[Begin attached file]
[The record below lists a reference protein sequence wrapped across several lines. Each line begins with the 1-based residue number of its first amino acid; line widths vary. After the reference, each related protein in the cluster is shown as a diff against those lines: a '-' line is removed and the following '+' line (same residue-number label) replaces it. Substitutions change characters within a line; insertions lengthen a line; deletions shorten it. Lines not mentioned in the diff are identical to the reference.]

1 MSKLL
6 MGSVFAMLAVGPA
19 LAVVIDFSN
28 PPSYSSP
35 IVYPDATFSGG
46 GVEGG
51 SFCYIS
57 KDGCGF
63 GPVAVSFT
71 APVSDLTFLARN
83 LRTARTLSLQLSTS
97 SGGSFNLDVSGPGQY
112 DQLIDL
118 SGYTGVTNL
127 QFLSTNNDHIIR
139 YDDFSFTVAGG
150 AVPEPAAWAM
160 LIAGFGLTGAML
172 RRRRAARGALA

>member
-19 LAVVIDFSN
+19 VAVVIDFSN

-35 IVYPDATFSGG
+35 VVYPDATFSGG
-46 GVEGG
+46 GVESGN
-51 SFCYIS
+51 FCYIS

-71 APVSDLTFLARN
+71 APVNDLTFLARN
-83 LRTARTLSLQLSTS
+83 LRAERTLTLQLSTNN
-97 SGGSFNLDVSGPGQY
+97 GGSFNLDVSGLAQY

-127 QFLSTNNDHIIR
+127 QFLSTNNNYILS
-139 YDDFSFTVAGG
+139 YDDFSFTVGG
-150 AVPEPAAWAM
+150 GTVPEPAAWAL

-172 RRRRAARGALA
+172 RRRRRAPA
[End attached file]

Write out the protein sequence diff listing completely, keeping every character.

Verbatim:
[The record below lists a reference protein sequence wrapped across several lines. Each line begins with the 1-based residue number of its first amino acid; line widths vary. After the reference, each related protein in the cluster is shown as a diff against those lines: a '-' line is removed and the following '+' line (same residue-number label) replaces it. Substitutions change characters within a line; insertions lengthen a line; deletions shorten it. Lines not mentioned in the diff are identical to the reference.]

1 MSKLL
6 MGSVFAMLAVGPA
19 LAVVIDFSN
28 PPSYSSP
35 IVYPDATFSGG
46 GVEGG
51 SFCYIS
57 KDGCGF
63 GPVAVSFT
71 APVSDLTFLARN
83 LRTARTLSLQLSTS
97 SGGSFNLDVSGPGQY
112 DQLIDL
118 SGYTGVTNL
127 QFLSTNNDHIIR
139 YDDFSFTVAGG
150 AVPEPAAWAM
160 LIAGFGLTGAML
172 RRRRAARGALA

>member
-19 LAVVIDFSN
+19 VAVVIDFSN

-35 IVYPDATFSGG
+35 VVYPDATFSGG
-46 GVEGG
+46 GVESGN
-51 SFCYIS
+51 FCYIS

-71 APVSDLTFLARN
+71 APVNDLTFLARN
-83 LRTARTLSLQLSTS
+83 LRAERTLTLQLSTNN
-97 SGGSFNLDVSGPGQY
+97 GGSFNLDVSGLAQY

-127 QFLSTNNDHIIR
+127 QFLSTNNNYILS
-139 YDDFSFTVAGG
+139 YDDFSFTVGG
-150 AVPEPAAWAM
+150 GTVPEPAAWAL

-172 RRRRAARGALA
+172 RRRRRAPA